Five Estate Planning Questions for Single Parents

Estate planning is important for everyone. However, if you are a single parent, your estate plan is as much for your children as it is for you. You need to take steps to ensure that your children are cared for if something prevents you from caring for your children yourself. A Michigan estate planning attorney can help you develop an estate plan that gives you peace of mind and protects your children should something happen to you.

Five Questions You Need to Address in Your Estate Plan

  • Who would take care of my children if I cannot take care of them?

If your child’s other parent is unable to care for your children, you need to appoint a guardian for your children. The guardian is responsible for the physical care of your children, including making decisions regarding their education, health, religion, residence, and activities. Through a will, you can appoint a guardian and a successor guardian to avoid the court from choosing a guardian.

  • Do I have enough life insurance coverage?

Life insurance can be an effective way to provide for the financial security of your children if you pass away. However, you do not want to leave insurance proceeds to minors. Therefore, creating a trust through your estate plan can ensure that your children will have enough funds to provide for their needs and education without allowing them to have direct access to the funds until they are a certain age.

  • What happens if I become incapacitated?

In addition to planning for your children’s financial needs and physical care if you pass away, you also need to have a plan in case you become incapacitated. Who will make medical decisions for you? Who will take care of financial matters for you? Through your estate plan, you can appoint an individual to act as your power of attorney for financial matters and health care decisions. You can also dictate whether you want to refuse life-sustaining or life-prolonging medical care, such as feeding tubes and respirators.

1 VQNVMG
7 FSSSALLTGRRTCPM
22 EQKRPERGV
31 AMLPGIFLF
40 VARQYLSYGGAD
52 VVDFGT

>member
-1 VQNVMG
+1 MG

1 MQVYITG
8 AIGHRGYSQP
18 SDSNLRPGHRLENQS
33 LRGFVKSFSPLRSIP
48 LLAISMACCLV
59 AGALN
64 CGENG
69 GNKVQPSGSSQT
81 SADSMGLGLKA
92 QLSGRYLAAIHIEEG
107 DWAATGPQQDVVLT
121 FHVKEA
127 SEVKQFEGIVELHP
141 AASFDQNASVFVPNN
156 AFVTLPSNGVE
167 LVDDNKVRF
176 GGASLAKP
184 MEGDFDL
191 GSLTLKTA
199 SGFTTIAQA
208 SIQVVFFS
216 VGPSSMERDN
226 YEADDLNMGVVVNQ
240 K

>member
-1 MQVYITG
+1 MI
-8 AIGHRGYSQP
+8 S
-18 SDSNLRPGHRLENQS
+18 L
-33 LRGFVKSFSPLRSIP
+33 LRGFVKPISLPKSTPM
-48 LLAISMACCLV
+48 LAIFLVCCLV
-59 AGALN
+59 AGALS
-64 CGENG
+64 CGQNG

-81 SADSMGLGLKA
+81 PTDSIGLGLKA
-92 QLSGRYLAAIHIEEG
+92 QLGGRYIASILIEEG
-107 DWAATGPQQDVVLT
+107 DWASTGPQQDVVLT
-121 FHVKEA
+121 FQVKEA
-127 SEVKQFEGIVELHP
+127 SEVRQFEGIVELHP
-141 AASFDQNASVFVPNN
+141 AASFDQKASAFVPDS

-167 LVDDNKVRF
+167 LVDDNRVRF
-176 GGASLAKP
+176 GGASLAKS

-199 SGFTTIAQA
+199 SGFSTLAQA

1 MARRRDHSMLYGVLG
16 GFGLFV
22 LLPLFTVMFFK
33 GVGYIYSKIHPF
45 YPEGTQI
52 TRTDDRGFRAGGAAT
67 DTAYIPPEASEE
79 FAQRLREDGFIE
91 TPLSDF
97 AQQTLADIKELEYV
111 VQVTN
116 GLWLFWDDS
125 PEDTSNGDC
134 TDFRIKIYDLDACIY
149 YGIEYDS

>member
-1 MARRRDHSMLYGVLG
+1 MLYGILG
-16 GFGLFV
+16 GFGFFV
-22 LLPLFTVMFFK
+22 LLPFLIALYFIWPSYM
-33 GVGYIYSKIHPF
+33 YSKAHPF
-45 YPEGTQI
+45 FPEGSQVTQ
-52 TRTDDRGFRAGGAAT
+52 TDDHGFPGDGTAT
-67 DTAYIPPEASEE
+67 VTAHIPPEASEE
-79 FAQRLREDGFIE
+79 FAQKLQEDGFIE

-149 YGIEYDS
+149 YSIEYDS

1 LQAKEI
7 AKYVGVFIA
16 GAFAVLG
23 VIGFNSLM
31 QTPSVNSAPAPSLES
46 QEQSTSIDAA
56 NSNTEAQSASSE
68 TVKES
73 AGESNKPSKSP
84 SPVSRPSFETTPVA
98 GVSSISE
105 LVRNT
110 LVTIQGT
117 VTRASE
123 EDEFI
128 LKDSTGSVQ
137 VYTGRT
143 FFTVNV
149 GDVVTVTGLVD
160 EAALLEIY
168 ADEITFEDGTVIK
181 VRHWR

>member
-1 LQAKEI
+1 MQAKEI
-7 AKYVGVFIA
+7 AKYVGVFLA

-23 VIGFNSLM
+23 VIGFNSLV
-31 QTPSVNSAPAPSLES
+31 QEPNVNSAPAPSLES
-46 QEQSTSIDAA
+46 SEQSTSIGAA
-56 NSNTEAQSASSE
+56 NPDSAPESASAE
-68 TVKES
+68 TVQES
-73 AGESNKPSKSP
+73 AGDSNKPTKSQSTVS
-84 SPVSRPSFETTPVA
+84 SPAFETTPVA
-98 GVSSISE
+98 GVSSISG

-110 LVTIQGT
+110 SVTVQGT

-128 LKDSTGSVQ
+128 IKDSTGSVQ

• What happens if I remarry?

There are many questions that you need to answer if you decide to remarry. Will you and your new spouse provide for each other in your estate plans or keep your estates separate? How will you treat joint assets in your estate plans? Will you need a trust for your children to protect their inheritance and provide for their needs? An estate planning attorney can provide legal advice and guidance as you work through some of these important estate planning questions.

The important thing to remember is that without a will, Michigan’s intestate laws dictate who receives your estate. You need a will to protect your children from a previous relationship if you remarry.

  • Who should you name as the beneficiary for your financial accounts?

Minor children should not be named as the beneficiary of your life insurance policies, retirement accounts, financial accounts, and other assets that pass directly to a beneficiary. Who, then, should be the named beneficiary of these assets? In some cases, a single parent may name his or her estate as the beneficiary so that the asset passes through the estate with other assets. It could be more beneficial to name a trust as the beneficiary. A Michigan estate planning attorney can help you develop a plan to maximize the value of these assets for your children after your death.

Contact a Michigan Estate Planning Attorney for Help

It can be difficult for parents to think about what happens to their children if the parents pass away. However, it is crucial that single parents address this sensitive topic. Without an estate plan, you leave decisions regarding your children’s welfare up to the courts.

Contact our office by calling 888-390-4360 for more information or to schedule an appointment with one of our Michigan estate planning lawyers.

Castle Wealth Group Legal in Media

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